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Diss and district - what are the priorities


By Newsdesk Diss


Diss and district
Diss and district

People are being urged to get involved if they care about Diss and how it will develop in the future.

“You can’t just stand back and do nothing and then, further down the line, say you weren’t asked,” said Mike Bootman, chairman of the Diss and District Neighbourhood Plan steering group this week.

Mr Bootman was speaking following the publication of the 500 written responses to the draft vision for the development of Diss and neighbouring Waveney Valley parishes in Norfolk and Suffolk.

Many of the responses air familiar grievances: the traffic-choked Victoria Road; the Mere’s Mouth toilets; charity shops and the decline of the town centre; the dilapidated former Diss Junior School.

A Fair Deal For Diss
A Fair Deal For Diss

Others betray a lack of understanding of what local authorities can do or have the resources to achieve.

The compulsory purchase of a major motor trader to clear a space for a town centre leisure complex will remain a pipe dream, as will the “elevated” carriageway on the south of the Waveney to solve the traffic congestion in Diss.

Some of the responses can never be reconciled. Traffic rat runs are a sensitive issue in Palgrave in particular and also in Burston and Shimpling, while responses hint of a suspicion that Diss’ road problems are being off-loaded on to neighbouring villages.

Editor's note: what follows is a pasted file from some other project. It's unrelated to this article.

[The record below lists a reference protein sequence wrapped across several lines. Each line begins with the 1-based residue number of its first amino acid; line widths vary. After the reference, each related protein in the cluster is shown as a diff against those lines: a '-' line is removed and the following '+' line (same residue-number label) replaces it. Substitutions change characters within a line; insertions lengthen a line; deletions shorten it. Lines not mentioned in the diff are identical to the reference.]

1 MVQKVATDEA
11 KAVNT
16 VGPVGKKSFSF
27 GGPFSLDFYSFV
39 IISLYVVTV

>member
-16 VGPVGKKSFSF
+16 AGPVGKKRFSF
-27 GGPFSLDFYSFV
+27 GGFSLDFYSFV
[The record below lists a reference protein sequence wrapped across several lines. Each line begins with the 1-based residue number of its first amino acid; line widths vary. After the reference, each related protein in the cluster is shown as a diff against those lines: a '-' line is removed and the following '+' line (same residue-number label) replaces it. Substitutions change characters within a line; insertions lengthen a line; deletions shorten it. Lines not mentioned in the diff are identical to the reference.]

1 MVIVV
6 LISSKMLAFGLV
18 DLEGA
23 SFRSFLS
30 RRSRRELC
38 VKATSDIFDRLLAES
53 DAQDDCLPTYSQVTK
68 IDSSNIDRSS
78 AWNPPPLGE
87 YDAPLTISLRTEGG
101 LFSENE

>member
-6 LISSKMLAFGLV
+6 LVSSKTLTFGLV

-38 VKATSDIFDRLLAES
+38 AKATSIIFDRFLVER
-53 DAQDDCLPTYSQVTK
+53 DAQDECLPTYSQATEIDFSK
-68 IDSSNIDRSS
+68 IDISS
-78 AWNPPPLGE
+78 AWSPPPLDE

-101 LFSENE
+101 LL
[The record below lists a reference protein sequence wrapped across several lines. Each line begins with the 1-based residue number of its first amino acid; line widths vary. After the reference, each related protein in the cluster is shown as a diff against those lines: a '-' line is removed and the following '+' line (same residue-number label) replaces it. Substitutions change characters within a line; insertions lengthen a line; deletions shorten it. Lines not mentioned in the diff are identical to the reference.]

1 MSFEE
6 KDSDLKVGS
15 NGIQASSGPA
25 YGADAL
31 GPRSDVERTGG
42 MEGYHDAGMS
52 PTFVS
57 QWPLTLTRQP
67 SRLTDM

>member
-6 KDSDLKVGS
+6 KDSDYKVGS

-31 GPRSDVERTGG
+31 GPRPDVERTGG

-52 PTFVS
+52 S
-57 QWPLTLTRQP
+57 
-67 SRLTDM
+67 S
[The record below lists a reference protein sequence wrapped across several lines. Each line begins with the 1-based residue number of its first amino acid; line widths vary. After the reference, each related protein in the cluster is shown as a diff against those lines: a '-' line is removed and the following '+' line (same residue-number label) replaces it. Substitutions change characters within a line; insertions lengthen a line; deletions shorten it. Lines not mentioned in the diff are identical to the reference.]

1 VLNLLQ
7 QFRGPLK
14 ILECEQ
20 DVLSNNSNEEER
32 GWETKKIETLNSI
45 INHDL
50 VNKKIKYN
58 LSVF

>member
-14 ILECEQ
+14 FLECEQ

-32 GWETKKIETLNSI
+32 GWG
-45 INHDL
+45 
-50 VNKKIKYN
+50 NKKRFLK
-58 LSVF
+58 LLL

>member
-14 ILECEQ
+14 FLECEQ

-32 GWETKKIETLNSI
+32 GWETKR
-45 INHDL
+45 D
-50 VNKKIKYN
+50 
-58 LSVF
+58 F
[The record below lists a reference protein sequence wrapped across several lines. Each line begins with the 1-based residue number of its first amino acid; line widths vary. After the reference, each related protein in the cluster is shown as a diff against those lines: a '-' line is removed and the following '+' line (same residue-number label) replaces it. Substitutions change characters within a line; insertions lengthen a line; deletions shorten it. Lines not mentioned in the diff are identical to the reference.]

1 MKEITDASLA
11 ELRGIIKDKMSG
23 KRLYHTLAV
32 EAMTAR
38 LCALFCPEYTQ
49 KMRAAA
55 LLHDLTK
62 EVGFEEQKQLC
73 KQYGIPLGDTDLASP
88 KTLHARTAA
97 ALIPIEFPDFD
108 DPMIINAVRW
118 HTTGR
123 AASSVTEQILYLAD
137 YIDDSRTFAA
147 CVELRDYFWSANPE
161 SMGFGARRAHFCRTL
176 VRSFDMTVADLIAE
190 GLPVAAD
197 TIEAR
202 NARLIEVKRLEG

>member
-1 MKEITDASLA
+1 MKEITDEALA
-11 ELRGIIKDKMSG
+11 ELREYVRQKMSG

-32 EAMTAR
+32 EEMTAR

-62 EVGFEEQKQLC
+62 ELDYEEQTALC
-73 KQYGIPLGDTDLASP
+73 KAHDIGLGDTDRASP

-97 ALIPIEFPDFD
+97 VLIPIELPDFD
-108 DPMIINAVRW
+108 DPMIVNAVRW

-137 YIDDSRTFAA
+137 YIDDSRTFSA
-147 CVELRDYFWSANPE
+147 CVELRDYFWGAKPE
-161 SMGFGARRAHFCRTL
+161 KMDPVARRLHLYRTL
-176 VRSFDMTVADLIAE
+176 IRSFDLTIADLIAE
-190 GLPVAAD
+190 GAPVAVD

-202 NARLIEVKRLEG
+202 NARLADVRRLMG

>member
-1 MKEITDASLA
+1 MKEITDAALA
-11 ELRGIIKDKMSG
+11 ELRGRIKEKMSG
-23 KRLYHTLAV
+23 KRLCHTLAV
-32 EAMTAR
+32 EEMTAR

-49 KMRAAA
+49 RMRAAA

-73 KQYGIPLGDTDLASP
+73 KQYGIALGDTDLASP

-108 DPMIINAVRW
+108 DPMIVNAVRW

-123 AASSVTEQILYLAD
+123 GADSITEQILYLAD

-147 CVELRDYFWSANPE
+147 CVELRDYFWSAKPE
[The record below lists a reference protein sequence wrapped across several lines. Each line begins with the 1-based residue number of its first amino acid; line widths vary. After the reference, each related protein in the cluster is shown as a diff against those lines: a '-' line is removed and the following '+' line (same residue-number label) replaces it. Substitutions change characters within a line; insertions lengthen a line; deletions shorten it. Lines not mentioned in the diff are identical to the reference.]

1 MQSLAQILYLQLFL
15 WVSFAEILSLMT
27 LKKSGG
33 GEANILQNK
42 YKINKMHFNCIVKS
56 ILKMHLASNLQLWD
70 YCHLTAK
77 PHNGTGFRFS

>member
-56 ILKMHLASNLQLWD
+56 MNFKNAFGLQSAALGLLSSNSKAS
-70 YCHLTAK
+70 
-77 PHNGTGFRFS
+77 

Other respondents say shutting minor routes would simply mean even more traffic on major roads that are already inadequate.

Some responses avoid the wider plan and are guided entirely by personal experience or interest.

Closing Crossing Road at Palgrave as an unofficial link between the A143 and A1066 is welcomed by some, but it is also seen as a vital link from Stuston and to the school.

“Whoever thought of that scheme was a complete idiot,” observed one blunt respondent.

Better footpaths, cycle routes and walkways, such as along the River Waveney, are vital to some. But dividing footpaths between pedestrians and cyclists, as on Victoria Road in Diss, is not supported. “A very stupid idea,” was one response. “Dangerous to pedestrians.”

Many responses centre on concerns that house building will get ahead of services, like surgeries and schools, and that Diss will simply grind to a halt and it will be easier to get into Norwich to shop.

Others dismiss the fantasy talk of bypasses and instead urge for some reality in settling for what we have and managing it better.

Mr Bootman said that, although many responses were contradictory, they were still invaluable in informing the neighbourhood plan, as well as the Greater Norwich and Norfolk plans.

The steering group would now distil the responses and settle on which were the most realisable.

The steering and structure plans were not paper exercises, but an opportunity for people to have a say on the future, he said.

Although there had been 500 responses, he was hopeful of more in the future.

He urged traders, people with shared interests and single interest groups – like those that opposed the Persimmon housing development – to actively involve themselves in all planning opportunities.

To submit your views, use e-mail: info@dndneighbourhoodplan.co.uk

For background, visit www.dndneighbourhoodplan.co.uk

The Diss Express is currently campaigning for a Fair Deal for Diss



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